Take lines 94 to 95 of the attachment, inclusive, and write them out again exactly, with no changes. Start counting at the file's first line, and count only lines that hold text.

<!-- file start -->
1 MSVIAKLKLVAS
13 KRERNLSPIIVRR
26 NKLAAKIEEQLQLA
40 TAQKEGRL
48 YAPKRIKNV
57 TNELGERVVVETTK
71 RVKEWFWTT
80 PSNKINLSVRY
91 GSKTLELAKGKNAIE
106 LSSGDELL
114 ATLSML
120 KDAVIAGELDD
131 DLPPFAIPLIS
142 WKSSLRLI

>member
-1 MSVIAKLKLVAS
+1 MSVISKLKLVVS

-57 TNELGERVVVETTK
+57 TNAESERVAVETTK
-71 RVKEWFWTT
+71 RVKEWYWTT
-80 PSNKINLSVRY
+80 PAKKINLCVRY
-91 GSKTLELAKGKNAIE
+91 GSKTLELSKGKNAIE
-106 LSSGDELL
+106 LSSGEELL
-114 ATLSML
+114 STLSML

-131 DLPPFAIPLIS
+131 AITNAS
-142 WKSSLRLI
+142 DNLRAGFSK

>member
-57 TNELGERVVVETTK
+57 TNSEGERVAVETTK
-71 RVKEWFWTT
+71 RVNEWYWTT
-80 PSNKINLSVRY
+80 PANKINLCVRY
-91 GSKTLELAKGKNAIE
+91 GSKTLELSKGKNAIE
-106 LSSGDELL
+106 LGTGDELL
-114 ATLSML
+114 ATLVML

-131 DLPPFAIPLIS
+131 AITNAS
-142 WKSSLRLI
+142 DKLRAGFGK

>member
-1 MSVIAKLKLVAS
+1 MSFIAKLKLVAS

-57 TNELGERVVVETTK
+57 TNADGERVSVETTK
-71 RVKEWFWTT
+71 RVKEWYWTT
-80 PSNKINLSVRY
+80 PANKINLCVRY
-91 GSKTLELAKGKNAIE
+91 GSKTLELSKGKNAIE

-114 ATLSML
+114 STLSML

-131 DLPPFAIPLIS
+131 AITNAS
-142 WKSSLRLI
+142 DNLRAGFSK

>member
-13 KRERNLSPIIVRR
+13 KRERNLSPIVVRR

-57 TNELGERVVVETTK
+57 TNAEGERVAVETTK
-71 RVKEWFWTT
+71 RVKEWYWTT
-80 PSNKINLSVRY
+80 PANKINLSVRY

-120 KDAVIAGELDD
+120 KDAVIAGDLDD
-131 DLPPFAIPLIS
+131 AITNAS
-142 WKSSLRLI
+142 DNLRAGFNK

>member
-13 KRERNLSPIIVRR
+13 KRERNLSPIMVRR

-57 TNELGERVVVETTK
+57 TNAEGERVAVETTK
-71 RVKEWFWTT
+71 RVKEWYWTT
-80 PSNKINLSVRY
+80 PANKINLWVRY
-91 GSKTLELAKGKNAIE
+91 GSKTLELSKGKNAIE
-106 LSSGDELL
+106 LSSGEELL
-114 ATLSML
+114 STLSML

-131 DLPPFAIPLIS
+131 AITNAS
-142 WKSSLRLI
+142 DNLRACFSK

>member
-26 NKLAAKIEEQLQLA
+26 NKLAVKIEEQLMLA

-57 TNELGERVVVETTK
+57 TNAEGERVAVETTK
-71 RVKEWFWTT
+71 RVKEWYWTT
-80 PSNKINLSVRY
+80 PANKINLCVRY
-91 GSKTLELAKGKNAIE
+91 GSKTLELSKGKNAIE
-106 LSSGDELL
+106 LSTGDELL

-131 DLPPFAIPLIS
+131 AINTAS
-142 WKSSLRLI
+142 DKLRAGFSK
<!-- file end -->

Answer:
-106 LSSGDELL
+106 LSSGEELL